After many years of focusing on higher-volume roads in Missouri, there was a shift to inexpensive maintenance treatments of lower-volume roads. The surface-leveling mix was used extensively in 2012 on these routes. MoDOT noticed that in isolated instances, there was a loss of performance on some of these routes. Upon investigation it was found that these routes were typically laid at the end of the construction season, when it was cold and more likely to have rain showers, and the mixes were difficult to produce in cold weather. These mixes contained shingles. The shingles were showing up in the roadway as clumps. These issues were isolated to specific projects and were not statewide. More issues were encountered when there was a long haul to the project. On two of these projects there were significant failures the following spring.
In order to keep this from happening again, MoDOT issued a job special provision that limited the effective binder replacement by shingles on surface-leveling mixtures to 20%. This limited the amount of shingles in a mix to 4% or less by weight of mix. This requirement was only on surface-leveling mixes, not Superpave or other bituminous base and bituminous pavements.
Lay out ideas, asphalt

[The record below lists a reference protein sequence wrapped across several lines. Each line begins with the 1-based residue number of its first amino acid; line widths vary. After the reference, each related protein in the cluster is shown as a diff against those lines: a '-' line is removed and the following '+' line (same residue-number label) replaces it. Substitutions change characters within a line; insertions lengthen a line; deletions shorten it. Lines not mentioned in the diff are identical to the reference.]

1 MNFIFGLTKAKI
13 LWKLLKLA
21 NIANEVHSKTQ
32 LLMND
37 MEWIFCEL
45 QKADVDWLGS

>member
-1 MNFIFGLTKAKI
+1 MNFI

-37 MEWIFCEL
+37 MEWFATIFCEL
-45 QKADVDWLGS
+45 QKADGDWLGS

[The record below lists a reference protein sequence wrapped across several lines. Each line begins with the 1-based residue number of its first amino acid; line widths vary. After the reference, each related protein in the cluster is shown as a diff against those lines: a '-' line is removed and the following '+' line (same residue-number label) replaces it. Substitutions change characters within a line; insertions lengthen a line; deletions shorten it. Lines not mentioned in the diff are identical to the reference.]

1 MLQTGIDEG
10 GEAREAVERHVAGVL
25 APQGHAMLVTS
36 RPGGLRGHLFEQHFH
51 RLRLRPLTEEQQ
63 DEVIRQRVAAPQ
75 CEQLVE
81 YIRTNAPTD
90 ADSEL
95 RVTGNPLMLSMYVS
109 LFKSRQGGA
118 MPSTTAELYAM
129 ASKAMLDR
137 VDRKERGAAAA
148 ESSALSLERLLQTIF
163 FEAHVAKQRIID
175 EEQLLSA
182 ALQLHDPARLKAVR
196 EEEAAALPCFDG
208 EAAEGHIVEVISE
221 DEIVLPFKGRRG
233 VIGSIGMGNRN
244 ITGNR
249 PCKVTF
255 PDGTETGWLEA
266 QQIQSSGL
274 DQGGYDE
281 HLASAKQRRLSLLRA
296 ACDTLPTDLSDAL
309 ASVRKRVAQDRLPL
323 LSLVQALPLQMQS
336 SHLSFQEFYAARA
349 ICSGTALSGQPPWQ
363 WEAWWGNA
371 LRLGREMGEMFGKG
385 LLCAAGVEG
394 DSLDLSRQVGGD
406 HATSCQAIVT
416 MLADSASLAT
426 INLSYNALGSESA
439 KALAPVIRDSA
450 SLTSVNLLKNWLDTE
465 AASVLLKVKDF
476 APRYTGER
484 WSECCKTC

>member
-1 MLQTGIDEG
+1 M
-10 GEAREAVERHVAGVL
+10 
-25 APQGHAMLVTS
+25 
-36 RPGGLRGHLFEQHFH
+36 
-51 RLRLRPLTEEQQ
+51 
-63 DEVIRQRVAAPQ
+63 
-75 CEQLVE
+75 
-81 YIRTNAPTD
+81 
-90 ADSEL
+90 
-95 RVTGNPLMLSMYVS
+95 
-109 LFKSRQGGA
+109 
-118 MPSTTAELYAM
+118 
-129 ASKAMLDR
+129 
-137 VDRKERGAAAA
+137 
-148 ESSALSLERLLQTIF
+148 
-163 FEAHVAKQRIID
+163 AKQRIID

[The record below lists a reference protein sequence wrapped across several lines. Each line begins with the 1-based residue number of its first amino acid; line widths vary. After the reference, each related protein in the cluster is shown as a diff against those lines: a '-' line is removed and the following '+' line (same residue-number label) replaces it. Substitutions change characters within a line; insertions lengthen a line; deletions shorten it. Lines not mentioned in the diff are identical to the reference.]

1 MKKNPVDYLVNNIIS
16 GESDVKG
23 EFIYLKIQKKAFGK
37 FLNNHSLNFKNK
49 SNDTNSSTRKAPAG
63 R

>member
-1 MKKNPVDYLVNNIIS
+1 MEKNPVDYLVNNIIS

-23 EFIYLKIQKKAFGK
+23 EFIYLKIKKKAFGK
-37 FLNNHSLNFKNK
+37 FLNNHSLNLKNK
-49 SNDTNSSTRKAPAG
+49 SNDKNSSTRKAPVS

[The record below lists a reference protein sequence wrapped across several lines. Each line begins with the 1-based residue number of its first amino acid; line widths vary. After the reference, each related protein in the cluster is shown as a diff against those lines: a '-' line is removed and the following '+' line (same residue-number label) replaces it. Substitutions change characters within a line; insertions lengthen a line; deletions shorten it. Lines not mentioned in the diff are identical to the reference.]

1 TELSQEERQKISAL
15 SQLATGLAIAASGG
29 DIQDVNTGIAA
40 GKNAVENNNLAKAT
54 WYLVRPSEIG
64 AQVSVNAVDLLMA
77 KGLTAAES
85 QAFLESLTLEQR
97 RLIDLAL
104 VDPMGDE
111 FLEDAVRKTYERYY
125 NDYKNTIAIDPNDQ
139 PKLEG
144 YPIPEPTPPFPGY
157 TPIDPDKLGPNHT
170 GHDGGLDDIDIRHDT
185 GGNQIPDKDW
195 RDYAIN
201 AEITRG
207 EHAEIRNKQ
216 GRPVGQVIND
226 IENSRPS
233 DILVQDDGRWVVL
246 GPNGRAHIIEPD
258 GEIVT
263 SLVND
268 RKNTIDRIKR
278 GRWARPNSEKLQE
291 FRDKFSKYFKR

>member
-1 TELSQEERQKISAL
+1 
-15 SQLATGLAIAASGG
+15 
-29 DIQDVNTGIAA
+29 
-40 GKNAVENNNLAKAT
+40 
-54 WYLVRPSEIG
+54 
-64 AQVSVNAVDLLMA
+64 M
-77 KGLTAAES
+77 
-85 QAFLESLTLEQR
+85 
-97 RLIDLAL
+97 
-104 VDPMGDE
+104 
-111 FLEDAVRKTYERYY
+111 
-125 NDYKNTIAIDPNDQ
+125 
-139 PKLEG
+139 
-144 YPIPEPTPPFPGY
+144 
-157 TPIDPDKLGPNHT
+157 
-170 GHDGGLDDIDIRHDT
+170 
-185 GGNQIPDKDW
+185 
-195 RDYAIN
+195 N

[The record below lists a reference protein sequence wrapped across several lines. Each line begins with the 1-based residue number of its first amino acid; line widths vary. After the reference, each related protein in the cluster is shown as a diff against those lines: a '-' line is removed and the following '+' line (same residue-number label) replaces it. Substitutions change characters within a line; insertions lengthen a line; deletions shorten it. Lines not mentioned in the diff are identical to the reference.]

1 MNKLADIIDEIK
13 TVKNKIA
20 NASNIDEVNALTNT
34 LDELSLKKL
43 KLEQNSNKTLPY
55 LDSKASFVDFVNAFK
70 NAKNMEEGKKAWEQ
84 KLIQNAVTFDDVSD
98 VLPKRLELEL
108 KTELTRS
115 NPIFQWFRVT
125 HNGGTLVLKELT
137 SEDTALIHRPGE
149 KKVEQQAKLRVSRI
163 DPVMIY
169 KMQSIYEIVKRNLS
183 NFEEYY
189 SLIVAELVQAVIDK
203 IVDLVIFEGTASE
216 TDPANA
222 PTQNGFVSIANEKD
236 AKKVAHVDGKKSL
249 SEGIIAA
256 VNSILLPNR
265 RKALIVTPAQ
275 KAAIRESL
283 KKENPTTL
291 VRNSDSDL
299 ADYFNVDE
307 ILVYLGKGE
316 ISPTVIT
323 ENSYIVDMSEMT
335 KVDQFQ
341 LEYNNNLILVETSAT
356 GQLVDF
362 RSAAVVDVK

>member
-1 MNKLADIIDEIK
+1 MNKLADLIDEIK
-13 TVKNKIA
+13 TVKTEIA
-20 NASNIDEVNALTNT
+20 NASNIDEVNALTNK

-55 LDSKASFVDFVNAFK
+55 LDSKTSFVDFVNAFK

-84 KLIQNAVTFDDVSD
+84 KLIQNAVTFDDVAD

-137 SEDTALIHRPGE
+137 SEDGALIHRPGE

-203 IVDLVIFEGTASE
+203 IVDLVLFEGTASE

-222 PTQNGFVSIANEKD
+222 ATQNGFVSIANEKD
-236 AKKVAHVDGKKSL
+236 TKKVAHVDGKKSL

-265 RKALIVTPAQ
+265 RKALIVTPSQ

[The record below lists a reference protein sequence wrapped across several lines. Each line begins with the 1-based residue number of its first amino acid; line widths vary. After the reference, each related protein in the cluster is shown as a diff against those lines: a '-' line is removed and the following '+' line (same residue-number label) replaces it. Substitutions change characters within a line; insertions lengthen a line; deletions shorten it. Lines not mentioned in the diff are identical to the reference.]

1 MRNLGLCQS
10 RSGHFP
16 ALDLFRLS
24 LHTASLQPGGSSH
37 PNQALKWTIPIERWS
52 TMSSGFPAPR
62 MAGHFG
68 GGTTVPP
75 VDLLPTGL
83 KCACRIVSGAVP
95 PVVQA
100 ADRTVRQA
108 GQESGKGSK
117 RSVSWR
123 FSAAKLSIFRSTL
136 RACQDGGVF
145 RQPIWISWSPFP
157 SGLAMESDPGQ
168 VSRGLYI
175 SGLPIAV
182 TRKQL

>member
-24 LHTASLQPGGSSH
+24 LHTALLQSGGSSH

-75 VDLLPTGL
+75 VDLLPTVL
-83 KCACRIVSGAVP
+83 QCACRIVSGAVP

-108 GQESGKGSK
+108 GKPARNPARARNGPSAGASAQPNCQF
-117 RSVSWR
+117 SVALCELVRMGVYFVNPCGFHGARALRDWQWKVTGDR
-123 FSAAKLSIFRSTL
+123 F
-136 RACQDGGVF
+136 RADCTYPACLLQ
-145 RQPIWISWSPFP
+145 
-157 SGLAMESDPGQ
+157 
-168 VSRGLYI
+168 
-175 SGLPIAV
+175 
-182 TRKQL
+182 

Since there was a strong partnering relation between MoDOT and the Missouri Asphalt Pavement Association (MAPA), a group of contractors that serve on the MoDOT/MAPA Technical Working Group were invited to Jefferson City to discuss this issue. MoDOT Construction and Materials Engineer Dave Ahlvers briefed everyone on their concerns and then in an innovative approach encouraged the contractors to meet independently for several hours to develop solutions to the issues. At the same time, a group of MoDOT engineers and technicians met to offer their ideas. In the afternoon both groups met and presented their solutions. The wily contractors proposed that even more standards be put into place to make sure that the roads performed well. The following recommendations were reviewed and included in the job special provisions of all contracts that use surface-leveling mixes: